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Boeing to build heavylift hybrid with new Canadian partner

Boeing’s defence group and Canadian start-up SkyHook International today announced a five-year-plan to develop and produce a hybrid rotorcraft/airship that can lift a 40t payload as far as 200mi.

The so-called Jess Heavy Lifter, or JHL-40, is launched to service a niche market of commercial oil and mining companies operating in Canada’s far north. The US Army’s requirement by 2015 for a heavylift rotorcraft capable of lifting at least 30t is also being considered.

The Boeing/SkyHook team estimates a potential commercial market of about 60 aircraft. The high upfront costs to launch a new product, however, can be partially offset by leveraging Boeing’s existing technology.


The JHL-40, designed by SkyHook founder Peter Jess, will leverage rotor technology from the CH-47 Chinook, avionics and flight controls technology from the 787 and Boeing’s experience as a lead systems integrator.

“If you have to develop all of that technology from scratch on this aircraft we wouldn’t be sitting here today,” said Pat Donnelly, Boeing’s director of advanced rotor systems.

The Boeing/SkyHook also has the benefit of lessons learned from Piasecki Aircraft’s failed attempt to develop a similar, quad-rotor heli-stat. The PA-97 prototype, an airship powered by four H-34 helicopters, was canceled after crashing in 1986.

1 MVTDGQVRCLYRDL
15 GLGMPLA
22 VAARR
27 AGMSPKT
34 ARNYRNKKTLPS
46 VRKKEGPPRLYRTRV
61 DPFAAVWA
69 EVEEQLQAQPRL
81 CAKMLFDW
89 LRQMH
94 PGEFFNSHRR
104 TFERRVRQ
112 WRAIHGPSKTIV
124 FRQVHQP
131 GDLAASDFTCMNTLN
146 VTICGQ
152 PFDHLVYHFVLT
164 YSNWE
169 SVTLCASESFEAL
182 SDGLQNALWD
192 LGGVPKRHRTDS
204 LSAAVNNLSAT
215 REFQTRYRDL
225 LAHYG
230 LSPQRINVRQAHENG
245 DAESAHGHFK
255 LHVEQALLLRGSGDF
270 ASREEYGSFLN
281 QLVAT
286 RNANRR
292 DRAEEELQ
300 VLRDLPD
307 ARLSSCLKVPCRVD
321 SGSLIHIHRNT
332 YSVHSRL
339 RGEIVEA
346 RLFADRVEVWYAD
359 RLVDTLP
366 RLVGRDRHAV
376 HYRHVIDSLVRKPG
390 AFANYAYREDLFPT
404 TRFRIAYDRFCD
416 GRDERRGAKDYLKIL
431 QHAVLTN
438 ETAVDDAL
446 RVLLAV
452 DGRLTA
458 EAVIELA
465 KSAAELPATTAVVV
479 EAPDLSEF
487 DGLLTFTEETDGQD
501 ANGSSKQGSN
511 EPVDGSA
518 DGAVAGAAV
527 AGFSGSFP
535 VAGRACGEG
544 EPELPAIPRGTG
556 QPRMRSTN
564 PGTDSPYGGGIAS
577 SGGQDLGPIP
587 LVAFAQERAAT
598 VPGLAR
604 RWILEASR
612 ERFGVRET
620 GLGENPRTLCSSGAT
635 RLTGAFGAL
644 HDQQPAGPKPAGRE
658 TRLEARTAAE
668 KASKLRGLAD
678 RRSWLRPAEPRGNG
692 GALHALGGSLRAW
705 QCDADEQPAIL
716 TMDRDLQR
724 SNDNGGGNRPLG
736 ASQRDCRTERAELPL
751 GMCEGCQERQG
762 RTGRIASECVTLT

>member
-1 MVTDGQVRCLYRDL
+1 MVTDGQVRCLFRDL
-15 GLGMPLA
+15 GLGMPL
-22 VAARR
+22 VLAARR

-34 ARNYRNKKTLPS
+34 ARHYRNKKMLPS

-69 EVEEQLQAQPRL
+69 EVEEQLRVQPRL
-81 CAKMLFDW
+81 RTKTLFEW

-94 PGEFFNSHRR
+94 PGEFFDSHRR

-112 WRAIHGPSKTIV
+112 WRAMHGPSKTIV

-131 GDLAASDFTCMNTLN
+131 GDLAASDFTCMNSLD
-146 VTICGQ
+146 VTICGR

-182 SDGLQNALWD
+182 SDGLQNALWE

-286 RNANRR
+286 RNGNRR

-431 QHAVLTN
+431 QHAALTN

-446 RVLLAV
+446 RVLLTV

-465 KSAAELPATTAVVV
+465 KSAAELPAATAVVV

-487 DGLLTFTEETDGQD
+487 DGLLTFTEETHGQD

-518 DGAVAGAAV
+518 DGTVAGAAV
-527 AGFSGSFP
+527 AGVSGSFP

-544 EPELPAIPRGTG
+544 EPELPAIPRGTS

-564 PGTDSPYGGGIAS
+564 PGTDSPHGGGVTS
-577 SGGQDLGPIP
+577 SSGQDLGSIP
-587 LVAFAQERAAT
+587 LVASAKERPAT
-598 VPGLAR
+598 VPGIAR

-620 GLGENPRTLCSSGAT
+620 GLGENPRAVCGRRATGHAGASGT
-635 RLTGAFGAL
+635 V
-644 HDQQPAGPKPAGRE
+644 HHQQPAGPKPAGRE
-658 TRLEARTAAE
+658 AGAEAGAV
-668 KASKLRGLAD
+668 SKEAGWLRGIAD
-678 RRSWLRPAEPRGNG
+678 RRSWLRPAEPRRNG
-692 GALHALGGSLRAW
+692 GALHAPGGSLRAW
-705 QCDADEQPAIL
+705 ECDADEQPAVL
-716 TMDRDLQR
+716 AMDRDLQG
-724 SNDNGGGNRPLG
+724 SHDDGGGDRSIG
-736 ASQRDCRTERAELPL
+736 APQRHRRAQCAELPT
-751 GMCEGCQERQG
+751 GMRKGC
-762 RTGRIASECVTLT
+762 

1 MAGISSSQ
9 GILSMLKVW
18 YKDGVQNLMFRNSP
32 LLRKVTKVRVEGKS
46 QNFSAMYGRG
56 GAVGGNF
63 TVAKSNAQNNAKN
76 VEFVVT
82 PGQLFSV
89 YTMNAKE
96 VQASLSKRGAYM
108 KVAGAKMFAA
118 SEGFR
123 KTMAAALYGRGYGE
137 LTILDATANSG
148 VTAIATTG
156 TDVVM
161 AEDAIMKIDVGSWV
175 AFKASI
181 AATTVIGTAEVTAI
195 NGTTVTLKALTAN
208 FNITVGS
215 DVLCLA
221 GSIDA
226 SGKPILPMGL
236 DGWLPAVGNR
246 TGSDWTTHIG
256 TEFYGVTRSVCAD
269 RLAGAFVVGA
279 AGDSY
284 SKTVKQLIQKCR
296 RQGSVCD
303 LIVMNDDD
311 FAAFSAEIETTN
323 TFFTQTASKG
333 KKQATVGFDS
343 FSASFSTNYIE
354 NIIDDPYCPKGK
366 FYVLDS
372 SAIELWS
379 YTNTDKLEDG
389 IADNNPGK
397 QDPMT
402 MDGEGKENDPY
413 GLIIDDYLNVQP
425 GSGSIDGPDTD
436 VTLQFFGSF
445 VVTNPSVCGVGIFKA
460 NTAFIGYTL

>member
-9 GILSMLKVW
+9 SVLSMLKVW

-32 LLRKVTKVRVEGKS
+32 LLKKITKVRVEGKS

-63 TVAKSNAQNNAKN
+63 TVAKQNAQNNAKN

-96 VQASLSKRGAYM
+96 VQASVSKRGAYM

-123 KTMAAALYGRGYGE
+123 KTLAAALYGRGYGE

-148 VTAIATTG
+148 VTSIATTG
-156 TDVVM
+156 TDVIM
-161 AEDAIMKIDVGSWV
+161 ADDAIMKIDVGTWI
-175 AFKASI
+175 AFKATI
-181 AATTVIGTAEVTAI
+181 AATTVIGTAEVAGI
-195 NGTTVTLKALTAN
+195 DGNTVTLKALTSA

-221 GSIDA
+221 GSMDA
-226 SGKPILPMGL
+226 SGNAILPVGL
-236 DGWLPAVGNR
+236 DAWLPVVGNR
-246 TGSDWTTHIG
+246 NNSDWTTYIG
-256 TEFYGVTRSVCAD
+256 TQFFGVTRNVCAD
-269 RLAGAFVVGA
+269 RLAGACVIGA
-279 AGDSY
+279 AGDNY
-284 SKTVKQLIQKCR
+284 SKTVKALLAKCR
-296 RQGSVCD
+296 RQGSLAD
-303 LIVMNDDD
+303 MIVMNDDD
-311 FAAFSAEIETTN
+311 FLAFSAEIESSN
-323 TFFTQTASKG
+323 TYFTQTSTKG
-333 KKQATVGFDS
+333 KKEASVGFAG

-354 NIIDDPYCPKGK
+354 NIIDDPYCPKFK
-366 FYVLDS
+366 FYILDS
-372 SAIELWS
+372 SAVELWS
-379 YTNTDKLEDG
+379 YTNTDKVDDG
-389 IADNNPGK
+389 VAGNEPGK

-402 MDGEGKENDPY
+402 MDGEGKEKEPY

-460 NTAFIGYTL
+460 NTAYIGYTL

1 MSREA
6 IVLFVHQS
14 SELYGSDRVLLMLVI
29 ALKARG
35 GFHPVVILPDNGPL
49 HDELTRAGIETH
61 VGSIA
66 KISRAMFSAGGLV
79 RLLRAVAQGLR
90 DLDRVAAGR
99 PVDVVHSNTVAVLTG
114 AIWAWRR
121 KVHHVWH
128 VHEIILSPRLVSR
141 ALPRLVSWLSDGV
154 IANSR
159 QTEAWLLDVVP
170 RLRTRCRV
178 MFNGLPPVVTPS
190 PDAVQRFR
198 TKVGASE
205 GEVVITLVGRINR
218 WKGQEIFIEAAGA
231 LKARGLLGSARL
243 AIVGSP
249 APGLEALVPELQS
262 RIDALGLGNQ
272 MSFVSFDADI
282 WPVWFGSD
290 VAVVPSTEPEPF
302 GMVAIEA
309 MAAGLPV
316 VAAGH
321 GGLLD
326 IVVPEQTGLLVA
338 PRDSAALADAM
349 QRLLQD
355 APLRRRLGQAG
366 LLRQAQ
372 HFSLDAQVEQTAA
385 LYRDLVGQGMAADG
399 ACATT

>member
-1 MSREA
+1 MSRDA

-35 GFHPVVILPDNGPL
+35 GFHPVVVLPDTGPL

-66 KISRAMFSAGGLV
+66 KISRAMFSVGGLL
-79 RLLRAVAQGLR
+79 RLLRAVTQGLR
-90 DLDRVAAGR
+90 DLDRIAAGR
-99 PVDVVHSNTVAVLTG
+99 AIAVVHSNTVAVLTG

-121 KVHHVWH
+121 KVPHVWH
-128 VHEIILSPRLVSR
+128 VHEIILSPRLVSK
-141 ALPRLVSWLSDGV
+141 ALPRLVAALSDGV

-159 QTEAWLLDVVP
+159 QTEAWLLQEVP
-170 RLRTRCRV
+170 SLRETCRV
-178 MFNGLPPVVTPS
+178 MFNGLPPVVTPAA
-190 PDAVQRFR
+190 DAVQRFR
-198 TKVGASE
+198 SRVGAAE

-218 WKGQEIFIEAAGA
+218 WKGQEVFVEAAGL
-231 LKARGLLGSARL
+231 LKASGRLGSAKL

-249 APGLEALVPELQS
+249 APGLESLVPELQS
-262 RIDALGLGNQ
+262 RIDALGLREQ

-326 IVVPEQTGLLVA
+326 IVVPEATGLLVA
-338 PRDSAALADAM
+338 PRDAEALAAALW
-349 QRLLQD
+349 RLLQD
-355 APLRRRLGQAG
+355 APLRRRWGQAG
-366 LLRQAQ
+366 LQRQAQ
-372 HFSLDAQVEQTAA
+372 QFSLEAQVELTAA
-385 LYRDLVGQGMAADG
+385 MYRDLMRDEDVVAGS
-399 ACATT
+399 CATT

Boeing’s review of Piasecki’s records attributed the crash to an aerodynamic phenomenon called “dynamic resonance”.

“We are experts in dynamic reactions,” Donnelly said. “Helicopters are a million pieces trying to shake themselves apart.”

SkyHook also is designing the aircraft to be neutrally buoyant, meaning the helium filled envelope is sized to lift the empty weight of the aircraft. The four rotors, which generate 21,000shp, are used to lift a 40t payload.

By comparison, the world’s largest helicopter – Russia’s Mil Mi-26 – must lift both its own empty weight and payload, and it needs roughly 22,000shp to lift a 20t payload.

The JHL-40 will be powered by four sets of lifters and thrusters, with the latter generating a total of about 7,000 to 8,000lb-thrust to maintain aircraft stability.

Boeing is leveraging the rotor technology of the CH-47, but perhaps not the engine. Jess said that the CH-47’s Honeywell T55 could face export control problems for a commercial aircraft. The Boeing/SkyHook team is evaluating three engines. The Rolls-Royce 1107C Liberty engine and the General Electric T64 are in roughly the same thrust class.

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